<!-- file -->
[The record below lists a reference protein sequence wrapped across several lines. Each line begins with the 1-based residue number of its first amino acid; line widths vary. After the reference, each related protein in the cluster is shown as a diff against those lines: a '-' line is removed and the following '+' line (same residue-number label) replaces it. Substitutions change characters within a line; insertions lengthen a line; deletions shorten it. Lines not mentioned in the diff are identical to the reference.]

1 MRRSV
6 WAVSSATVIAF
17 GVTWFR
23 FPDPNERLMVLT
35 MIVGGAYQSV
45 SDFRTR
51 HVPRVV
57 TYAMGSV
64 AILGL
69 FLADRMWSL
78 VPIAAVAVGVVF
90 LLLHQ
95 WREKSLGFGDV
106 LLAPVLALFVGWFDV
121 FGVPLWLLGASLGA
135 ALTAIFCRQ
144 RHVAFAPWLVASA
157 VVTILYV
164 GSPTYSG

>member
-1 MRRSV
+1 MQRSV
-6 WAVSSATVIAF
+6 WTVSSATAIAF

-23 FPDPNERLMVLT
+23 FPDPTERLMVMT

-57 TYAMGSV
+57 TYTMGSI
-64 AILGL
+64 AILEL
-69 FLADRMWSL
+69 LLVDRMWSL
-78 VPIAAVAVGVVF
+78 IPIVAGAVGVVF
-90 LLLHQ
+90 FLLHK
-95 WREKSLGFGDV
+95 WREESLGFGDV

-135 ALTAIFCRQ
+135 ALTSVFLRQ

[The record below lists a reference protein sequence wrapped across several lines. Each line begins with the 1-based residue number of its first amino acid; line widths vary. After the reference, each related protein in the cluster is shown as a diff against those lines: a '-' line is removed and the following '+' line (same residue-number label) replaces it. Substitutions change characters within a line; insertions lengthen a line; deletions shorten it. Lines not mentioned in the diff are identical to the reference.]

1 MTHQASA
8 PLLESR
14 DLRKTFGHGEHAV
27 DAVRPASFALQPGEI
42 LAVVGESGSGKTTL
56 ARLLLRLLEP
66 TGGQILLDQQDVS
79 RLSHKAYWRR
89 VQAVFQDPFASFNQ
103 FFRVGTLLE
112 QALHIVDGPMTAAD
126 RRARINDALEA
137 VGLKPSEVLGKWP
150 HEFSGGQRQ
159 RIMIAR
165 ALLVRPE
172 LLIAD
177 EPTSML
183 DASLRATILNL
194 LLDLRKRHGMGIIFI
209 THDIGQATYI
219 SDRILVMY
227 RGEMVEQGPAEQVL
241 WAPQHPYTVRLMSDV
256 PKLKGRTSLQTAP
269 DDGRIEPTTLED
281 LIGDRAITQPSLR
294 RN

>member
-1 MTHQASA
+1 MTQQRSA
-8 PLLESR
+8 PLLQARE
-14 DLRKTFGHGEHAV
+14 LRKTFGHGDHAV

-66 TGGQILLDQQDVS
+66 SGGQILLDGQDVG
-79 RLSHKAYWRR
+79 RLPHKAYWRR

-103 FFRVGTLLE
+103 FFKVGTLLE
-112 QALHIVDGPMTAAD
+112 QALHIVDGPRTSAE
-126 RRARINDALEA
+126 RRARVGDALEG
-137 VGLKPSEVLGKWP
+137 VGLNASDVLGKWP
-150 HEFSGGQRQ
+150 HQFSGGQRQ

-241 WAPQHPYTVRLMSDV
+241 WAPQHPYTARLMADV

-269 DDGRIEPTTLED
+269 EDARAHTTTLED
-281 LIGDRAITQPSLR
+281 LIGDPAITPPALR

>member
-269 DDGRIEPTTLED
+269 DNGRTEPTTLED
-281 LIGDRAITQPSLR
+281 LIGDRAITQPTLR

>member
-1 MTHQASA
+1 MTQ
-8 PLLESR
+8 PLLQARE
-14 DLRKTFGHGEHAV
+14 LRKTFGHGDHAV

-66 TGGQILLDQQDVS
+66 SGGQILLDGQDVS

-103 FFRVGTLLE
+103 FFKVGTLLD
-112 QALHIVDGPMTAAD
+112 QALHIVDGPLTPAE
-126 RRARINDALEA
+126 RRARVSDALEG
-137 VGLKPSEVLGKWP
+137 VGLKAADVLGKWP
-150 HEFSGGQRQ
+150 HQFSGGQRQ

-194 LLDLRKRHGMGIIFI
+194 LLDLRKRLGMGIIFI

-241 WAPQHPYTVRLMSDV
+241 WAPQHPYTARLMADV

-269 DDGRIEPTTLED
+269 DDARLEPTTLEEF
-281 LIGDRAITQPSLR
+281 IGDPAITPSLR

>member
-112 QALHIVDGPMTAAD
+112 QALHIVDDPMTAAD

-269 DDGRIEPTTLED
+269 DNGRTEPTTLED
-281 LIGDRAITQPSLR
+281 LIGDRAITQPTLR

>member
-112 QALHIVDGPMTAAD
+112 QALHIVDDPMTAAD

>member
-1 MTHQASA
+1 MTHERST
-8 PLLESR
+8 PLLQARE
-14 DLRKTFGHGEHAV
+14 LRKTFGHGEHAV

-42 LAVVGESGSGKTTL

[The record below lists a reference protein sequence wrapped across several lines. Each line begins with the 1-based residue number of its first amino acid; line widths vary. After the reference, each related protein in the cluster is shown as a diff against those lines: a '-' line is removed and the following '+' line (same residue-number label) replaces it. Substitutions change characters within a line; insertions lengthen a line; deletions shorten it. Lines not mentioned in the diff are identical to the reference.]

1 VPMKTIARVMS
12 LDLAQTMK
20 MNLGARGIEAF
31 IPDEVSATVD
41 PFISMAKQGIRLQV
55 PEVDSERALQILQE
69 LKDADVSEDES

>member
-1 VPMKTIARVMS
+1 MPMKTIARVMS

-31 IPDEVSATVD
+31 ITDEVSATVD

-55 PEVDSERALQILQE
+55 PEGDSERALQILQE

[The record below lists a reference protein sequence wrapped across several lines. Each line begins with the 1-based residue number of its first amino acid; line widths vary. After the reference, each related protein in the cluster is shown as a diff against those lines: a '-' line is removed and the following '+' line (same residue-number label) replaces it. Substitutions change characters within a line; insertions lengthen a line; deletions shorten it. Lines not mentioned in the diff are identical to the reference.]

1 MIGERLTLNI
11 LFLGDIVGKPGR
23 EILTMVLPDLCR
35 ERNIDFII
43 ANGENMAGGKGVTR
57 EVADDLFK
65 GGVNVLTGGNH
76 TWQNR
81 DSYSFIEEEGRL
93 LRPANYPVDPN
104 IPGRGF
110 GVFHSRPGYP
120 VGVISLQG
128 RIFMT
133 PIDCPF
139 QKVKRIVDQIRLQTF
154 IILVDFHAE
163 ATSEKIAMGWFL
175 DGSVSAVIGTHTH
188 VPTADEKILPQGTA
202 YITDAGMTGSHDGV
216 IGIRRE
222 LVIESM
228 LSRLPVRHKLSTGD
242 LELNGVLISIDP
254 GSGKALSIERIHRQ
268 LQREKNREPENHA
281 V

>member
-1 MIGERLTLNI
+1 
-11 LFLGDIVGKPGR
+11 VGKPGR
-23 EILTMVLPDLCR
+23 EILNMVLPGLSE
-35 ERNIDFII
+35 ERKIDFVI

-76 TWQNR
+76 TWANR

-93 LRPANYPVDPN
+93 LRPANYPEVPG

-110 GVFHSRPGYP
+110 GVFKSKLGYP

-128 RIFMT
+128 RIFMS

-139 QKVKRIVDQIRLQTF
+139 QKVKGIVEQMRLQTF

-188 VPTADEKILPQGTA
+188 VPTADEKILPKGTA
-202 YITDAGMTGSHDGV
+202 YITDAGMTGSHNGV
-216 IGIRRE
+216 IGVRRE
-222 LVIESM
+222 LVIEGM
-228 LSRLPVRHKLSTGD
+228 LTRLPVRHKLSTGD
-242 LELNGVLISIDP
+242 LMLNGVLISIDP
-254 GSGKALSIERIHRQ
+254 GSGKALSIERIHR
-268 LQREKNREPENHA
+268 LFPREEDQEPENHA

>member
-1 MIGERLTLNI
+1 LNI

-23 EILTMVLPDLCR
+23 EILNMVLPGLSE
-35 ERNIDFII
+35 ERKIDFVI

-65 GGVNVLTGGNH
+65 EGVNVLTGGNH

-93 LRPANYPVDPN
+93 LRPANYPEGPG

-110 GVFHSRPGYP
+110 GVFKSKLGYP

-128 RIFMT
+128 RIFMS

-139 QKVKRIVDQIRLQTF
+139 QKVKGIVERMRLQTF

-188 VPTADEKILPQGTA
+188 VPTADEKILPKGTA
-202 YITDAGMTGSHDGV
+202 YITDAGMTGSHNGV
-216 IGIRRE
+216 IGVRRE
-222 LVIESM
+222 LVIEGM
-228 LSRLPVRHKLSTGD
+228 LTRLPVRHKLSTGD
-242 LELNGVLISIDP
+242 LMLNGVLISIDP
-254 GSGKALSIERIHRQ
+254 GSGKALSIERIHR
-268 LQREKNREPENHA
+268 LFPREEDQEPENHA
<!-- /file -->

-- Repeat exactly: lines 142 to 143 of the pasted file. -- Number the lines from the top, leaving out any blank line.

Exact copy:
+1 MTHERST
-8 PLLESR